June 30, 2008
A researcher performing social engineering exploits on behalf of several U.S. banks and other firms in the past year has “stolen” thousands of identities with a 100 percent success rate.
Joshua Perrymon, hacking director for PacketFocus Security Solutions and CEO of RedFlag Security, says organizations typically are focused on online identity theft from their data resources, and don’t think about how the same data can literally walk out the door with a criminal posing as an auditor or a computer repairman. He once walked out of a client site carrying their U.S. mail tray with 500 customer statements inside it, he says.
“This is the forgotten and overlooked” security risk for identity theft, Perrymon says. “That’s why the first time we show [our clients] what we can do, it blows them away." But with the Federal Trade Commission’s (FTC) new identity theft regulations requiring banks, mortgage firms, credit unions, automobile dealerships, and other companies that provide credit to assess identity theft risks as well as add policies and procedures to pinpoint any “red flags” as of this November, Perrymon and his team are in hot demand to perform undercover social engineering exploits for banks and other firms to test their ID theft vulnerabilities.
During one recent social engineering caper for a large credit union with 15 locations, Perrymon and his team posed as federal investigators for the FDIC. They used their fake ID-making machine that spits out phony drivers’ licenses and official-looking badges and after two days of reconnaissance, they donned suits and their forged FDIC badges and went on-site at one of the credit union locations during its busiest and most hectic time of day, lunchtime. “I walked in with a camera around my neck that looks like a digital 35 millimeter, but the whole time it’s recording video, and with a clipboard. We walked right in, posing as federal auditors,” Perrymon recalls. “Ninety-eight percent of the time someone asks if I need anything or any help... At that point I sit them down and ask them thirty questions about their internal security procedures – dye bags, sound alarms, etc.”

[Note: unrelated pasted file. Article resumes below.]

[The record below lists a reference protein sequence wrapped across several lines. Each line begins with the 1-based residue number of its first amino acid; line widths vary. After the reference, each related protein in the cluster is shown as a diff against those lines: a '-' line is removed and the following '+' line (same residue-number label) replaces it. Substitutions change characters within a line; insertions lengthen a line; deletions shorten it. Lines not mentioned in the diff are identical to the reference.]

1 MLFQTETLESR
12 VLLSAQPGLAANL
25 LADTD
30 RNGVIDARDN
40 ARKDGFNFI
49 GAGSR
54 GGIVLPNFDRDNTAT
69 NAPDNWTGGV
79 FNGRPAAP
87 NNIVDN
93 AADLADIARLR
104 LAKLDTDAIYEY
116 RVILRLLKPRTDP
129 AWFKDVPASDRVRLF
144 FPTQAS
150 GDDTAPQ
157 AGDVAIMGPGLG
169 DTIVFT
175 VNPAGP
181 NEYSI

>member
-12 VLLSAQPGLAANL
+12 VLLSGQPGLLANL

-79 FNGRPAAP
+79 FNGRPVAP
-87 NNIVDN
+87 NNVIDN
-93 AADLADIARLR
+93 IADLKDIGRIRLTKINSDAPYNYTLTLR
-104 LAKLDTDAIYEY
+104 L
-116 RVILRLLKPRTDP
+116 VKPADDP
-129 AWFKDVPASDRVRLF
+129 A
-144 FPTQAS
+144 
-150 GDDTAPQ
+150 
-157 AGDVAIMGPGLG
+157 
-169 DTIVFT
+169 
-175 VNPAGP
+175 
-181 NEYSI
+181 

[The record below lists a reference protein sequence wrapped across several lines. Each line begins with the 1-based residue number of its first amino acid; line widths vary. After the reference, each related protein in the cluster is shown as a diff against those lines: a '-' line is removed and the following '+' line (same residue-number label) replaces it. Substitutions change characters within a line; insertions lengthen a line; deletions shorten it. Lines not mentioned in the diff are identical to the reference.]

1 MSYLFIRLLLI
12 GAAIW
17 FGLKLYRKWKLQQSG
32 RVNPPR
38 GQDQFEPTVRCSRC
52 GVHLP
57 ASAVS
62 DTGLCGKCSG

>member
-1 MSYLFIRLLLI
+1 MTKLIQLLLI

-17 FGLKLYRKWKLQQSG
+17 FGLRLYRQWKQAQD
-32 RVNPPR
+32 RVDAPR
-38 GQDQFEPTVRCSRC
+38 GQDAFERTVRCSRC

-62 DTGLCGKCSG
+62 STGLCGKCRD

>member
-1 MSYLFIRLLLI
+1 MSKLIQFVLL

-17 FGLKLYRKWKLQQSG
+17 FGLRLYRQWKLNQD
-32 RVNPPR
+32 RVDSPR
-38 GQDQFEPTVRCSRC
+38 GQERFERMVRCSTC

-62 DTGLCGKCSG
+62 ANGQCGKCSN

Perrymon says he then walked around the individual offices and found one that was empty, and voila: “Most of the time customer data is right there on the desk, so I snatch that right up,” he says. “My favorite thing to do is open the credenza, take seven or eight folders and slide them right under the clipboard. Our goal is to be in and out in seven minutes.”
And that’s about how long it took him to steal -- unfettered -- sensitive identity information on seven of the credit union’s customers.
“We’ve also done [social engineering jobs] for secure hosting companies – we get into data centers and get to their drawings and internal sensitive documents,” he says. “We were able to bypass the RFID security at a hosting company.”
Another time, he posed by the door with a large vendor equipment box, and a helpful data center worker held the door for him and let him in. “I walked right in, opened the box and plugged right into the backbone of a big ISP,” he says.
And while Perrymon and his team have “drivers' licenses” and other phony IDs, they are rarely asked to present them. They even try to make the IDs somewhat inconsistent with legitimate ones to see if anyone notices -- typically no one does, he says. “What we want to see is if an employee says ‘that’s not a real badge,’” he says. “So we try not to make the IDs perfect... so they can pick up on [it]. But nine times out of ten, they’re really not going to question you.”
“Over the past five years, we have [had] a 100 percent success ratio of walking out of each engagement with at least five complete identities,” he says.
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